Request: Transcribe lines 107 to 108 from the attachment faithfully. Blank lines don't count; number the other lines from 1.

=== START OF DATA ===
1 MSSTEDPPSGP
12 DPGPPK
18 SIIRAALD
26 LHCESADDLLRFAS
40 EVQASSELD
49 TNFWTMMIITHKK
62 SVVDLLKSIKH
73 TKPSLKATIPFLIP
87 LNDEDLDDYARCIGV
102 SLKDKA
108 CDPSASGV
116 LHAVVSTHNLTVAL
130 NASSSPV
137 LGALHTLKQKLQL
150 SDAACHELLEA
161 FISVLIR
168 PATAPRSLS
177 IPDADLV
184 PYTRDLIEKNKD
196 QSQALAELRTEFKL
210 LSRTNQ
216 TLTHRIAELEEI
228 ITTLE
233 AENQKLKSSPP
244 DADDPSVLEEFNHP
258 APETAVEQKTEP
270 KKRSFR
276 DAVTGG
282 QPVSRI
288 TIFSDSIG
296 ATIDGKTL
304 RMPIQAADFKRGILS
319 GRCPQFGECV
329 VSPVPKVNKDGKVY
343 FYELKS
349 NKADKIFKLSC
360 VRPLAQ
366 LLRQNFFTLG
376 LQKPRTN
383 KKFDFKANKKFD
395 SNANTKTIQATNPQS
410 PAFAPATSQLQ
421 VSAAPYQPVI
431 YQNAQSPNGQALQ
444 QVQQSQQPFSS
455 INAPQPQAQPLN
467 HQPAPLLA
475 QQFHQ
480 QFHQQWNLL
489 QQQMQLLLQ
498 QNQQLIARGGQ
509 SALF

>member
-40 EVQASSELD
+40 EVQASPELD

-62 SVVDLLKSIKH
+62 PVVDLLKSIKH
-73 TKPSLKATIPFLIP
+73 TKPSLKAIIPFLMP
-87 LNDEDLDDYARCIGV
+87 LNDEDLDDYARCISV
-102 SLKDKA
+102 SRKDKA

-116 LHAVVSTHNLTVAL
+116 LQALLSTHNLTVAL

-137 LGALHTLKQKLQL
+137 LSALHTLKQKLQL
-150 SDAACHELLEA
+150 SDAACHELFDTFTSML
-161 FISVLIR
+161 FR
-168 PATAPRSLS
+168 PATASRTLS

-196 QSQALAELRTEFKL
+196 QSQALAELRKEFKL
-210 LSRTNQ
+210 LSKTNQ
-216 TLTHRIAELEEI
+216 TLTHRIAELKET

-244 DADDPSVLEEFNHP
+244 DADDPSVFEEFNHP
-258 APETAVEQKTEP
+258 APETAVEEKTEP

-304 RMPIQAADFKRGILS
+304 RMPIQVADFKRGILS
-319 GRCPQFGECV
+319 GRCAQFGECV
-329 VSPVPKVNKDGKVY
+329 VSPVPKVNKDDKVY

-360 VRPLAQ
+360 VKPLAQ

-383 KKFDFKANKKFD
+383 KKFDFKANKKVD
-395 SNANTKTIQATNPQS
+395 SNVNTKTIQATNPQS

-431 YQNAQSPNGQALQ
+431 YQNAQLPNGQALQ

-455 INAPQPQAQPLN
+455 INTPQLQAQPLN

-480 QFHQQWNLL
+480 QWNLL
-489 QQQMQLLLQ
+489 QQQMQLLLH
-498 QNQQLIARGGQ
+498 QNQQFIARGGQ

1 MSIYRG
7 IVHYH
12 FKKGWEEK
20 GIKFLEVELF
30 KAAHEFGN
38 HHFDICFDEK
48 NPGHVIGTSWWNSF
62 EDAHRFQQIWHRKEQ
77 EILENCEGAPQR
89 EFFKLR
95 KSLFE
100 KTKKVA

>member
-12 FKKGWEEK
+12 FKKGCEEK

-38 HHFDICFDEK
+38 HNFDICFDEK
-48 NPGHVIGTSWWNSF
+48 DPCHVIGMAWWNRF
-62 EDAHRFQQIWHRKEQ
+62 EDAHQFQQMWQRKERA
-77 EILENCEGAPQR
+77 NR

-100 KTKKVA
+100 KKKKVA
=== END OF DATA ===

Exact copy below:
7 IVHYH
12 FKKGWEEK